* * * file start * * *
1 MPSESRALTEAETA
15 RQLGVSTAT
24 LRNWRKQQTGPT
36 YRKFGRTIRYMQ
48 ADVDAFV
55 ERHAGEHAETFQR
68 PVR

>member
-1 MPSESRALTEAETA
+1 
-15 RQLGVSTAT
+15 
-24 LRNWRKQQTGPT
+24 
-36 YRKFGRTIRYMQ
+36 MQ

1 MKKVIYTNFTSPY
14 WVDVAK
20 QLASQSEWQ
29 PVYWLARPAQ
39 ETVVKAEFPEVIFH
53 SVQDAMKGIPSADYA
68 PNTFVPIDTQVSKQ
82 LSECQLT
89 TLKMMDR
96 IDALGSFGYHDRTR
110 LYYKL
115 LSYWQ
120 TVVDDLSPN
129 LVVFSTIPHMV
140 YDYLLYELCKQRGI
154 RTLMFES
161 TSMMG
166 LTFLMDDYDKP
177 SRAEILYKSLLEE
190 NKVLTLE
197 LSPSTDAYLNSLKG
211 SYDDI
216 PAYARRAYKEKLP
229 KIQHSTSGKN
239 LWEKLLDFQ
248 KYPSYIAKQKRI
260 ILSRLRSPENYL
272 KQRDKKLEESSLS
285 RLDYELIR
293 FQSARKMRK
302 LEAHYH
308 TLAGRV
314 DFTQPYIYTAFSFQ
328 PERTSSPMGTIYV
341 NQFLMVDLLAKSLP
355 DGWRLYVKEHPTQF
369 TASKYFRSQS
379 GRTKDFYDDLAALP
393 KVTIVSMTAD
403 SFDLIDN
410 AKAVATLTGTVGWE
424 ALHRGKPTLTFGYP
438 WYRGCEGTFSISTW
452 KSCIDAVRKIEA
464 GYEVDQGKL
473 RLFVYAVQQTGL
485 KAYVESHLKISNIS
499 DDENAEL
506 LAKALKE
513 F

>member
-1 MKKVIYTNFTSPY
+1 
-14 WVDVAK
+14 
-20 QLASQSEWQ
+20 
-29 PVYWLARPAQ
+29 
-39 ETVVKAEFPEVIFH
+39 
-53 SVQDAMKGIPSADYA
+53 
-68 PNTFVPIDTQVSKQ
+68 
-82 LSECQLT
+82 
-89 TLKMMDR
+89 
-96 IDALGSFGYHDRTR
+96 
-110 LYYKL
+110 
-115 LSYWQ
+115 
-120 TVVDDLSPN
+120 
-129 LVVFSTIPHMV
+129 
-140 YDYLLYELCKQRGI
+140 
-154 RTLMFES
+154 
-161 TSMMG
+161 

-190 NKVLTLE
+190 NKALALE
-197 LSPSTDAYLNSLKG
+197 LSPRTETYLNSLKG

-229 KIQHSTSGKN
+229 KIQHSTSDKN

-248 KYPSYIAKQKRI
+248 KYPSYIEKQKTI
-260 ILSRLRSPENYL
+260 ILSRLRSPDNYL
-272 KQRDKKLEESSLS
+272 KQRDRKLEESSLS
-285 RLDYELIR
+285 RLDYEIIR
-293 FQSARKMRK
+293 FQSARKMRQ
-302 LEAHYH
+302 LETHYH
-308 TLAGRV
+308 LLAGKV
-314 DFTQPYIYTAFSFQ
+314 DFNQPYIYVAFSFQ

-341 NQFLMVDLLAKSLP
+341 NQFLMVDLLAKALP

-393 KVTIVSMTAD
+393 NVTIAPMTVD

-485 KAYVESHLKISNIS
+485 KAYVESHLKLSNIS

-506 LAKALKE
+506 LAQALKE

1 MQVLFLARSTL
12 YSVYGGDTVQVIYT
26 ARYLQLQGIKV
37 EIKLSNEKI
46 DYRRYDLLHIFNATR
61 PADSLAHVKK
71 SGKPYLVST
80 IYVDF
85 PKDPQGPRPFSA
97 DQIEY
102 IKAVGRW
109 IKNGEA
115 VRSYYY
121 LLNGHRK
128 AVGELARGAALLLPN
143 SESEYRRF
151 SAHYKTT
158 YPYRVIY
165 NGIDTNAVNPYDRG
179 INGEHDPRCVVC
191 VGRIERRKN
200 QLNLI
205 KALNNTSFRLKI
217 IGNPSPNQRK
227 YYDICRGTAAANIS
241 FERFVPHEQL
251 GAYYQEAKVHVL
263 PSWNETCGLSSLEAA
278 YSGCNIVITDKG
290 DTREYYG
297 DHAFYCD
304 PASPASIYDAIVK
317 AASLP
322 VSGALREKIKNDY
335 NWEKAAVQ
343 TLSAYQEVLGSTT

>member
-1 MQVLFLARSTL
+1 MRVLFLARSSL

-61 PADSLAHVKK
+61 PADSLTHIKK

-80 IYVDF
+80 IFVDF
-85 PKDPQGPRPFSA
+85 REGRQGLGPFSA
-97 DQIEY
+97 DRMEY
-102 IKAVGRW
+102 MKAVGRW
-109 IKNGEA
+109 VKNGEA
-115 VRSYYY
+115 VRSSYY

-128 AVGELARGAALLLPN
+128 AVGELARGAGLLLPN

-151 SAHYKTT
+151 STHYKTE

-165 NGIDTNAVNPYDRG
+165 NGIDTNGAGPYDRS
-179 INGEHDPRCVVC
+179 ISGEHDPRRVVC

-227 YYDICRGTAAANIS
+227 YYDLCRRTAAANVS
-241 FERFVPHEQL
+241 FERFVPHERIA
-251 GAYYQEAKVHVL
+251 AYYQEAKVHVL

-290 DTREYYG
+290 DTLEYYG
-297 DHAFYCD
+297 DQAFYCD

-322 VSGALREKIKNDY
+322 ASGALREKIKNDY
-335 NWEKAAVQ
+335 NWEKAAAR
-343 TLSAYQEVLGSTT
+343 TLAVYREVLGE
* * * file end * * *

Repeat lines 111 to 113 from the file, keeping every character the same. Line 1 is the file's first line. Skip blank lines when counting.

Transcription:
+260 ILSRLRSPDNYL
-272 KQRDKKLEESSLS
+272 KQRDRKLEESSLS